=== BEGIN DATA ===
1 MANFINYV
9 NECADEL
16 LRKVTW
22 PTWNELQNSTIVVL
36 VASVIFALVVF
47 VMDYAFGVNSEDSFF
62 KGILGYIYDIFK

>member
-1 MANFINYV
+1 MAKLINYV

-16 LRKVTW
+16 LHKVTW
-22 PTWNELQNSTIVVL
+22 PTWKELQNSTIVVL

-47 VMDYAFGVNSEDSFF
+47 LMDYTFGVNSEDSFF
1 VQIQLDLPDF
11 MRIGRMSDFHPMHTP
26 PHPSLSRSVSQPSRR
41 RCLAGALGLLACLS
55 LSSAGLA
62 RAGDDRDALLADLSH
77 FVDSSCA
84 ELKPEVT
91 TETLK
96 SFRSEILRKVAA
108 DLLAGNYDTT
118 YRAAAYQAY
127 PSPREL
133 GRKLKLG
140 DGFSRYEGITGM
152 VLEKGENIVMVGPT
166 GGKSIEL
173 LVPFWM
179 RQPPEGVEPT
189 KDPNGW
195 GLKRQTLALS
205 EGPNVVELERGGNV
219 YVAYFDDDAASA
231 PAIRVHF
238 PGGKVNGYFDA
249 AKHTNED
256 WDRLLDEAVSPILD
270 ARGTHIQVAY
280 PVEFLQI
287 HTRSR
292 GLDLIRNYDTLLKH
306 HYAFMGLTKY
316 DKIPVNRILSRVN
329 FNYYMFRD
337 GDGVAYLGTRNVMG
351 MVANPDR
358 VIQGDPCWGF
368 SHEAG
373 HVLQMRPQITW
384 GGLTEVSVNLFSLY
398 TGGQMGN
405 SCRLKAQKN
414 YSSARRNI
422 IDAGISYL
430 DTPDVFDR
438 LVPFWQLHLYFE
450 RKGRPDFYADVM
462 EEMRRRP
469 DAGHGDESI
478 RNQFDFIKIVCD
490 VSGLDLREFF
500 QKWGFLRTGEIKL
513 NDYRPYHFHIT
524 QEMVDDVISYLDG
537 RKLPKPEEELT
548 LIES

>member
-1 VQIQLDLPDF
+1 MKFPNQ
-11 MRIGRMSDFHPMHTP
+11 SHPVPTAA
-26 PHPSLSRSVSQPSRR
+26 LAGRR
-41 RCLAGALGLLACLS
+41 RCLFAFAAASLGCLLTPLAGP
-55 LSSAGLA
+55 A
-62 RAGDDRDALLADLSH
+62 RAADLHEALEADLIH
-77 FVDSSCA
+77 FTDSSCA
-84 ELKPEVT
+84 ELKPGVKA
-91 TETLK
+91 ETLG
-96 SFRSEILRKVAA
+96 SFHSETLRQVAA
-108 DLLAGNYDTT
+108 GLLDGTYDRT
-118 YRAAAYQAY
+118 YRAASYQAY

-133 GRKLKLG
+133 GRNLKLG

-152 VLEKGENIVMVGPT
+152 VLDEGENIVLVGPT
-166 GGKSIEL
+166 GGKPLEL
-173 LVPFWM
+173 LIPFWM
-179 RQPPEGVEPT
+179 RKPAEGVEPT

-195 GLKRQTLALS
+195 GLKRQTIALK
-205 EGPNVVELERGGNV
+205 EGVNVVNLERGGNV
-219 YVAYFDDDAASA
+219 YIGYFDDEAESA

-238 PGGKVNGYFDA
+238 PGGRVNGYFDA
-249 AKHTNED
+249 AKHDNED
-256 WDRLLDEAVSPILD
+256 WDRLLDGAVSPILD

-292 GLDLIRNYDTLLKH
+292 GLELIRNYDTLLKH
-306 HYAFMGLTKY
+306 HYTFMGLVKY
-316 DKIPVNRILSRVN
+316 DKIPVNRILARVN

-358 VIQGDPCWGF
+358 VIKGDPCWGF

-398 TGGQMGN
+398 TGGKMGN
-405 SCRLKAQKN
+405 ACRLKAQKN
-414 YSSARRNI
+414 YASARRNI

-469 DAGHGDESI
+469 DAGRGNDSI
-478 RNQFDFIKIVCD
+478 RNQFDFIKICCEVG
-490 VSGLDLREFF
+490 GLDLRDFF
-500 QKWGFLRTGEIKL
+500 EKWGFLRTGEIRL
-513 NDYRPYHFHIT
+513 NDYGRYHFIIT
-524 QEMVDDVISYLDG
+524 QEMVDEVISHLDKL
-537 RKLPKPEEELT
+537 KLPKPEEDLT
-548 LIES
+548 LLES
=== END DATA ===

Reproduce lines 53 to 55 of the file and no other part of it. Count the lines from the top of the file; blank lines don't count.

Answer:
358 VIQGDPCWGF
368 SHEAG
373 HVLQMRPQITW